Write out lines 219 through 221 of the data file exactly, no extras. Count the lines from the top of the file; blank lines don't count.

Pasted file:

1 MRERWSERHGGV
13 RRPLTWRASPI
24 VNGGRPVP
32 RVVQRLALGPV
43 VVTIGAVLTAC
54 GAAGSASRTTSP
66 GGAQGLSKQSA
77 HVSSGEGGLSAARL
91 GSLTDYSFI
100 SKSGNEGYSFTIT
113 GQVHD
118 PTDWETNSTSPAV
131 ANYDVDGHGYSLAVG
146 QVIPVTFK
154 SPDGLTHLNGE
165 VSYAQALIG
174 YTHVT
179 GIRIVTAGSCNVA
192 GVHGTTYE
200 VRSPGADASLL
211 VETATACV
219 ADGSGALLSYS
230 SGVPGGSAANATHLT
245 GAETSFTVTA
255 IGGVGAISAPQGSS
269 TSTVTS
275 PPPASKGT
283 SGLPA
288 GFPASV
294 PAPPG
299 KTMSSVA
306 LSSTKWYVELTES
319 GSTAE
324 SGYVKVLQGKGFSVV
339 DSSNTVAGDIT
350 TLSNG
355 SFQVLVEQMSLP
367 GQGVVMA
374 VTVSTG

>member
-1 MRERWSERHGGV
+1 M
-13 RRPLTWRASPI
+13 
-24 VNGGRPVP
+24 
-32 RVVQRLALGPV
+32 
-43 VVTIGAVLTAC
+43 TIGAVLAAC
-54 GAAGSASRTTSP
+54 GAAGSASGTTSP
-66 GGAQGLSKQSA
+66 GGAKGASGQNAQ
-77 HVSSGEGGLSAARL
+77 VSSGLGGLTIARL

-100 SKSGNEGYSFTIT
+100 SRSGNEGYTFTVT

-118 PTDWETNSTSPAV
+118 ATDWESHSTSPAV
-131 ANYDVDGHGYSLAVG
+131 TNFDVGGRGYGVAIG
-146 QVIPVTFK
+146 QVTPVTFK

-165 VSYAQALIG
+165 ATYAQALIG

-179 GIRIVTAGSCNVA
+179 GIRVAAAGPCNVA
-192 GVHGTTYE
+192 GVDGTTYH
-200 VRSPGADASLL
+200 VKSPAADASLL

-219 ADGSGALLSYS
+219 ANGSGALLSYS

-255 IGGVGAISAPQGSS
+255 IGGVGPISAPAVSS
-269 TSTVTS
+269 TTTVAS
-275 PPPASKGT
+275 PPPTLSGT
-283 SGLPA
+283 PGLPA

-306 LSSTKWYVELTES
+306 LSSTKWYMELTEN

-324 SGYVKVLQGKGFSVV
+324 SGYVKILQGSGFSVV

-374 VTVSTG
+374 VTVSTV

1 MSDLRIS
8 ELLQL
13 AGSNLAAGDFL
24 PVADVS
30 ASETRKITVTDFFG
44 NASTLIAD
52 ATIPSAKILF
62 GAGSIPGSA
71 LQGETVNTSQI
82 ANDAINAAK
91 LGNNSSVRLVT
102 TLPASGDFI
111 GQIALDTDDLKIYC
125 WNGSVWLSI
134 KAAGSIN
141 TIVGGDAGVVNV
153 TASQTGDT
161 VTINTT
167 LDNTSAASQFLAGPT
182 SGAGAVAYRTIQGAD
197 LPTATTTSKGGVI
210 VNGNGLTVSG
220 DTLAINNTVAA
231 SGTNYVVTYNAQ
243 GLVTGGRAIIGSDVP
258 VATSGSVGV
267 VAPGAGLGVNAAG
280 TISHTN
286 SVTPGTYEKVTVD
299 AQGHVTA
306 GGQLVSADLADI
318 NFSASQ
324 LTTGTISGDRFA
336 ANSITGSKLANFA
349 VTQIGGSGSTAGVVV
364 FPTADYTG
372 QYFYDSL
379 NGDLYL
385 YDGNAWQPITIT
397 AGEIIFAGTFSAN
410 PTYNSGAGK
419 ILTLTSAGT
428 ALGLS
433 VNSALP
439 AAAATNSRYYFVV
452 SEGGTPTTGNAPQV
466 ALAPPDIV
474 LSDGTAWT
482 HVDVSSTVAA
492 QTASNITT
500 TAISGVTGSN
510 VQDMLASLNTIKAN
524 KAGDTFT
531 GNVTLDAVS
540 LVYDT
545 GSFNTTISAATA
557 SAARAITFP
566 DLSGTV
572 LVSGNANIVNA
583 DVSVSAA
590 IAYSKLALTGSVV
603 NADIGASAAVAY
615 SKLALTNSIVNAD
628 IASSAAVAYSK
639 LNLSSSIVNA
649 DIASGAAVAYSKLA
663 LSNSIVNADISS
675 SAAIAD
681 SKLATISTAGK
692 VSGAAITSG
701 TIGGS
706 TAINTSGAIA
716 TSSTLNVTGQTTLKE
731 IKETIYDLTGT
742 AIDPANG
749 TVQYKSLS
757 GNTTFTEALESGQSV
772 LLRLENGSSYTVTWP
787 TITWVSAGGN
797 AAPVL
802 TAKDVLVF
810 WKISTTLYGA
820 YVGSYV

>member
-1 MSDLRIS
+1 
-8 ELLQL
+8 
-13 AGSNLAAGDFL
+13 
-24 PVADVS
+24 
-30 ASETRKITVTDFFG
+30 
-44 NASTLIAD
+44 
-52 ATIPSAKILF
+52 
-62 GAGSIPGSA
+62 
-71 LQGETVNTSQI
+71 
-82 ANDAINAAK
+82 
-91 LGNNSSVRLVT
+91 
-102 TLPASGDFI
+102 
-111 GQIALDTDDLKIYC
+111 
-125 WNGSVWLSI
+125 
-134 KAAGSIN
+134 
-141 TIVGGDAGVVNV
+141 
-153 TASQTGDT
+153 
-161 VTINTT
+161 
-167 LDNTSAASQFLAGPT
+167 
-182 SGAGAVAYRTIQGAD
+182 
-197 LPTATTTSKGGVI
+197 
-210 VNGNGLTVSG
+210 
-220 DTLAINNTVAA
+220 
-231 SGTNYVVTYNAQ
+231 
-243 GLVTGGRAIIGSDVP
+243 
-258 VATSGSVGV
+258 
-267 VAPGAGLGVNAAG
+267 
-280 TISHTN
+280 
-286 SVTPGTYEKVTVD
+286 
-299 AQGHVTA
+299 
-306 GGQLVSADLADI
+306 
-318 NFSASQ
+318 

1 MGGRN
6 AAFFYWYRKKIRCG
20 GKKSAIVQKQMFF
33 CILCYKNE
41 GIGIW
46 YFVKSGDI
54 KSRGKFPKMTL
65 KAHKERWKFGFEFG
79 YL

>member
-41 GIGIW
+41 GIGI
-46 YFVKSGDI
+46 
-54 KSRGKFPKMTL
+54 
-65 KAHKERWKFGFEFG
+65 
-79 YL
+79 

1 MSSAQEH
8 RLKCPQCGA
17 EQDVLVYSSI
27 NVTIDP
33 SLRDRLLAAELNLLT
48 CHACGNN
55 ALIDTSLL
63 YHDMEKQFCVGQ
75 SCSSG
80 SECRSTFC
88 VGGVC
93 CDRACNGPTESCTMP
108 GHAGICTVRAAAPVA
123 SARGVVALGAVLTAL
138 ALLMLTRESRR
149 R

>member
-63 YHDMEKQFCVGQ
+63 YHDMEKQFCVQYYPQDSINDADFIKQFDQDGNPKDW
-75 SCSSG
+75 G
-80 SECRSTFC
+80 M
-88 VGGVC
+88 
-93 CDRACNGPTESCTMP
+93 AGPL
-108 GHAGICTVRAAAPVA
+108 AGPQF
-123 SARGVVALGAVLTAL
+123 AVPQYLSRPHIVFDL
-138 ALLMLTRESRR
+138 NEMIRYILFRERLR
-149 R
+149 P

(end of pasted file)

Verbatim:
-231 SGTNYVVTYNAQ
+231 
-243 GLVTGGRAIIGSDVP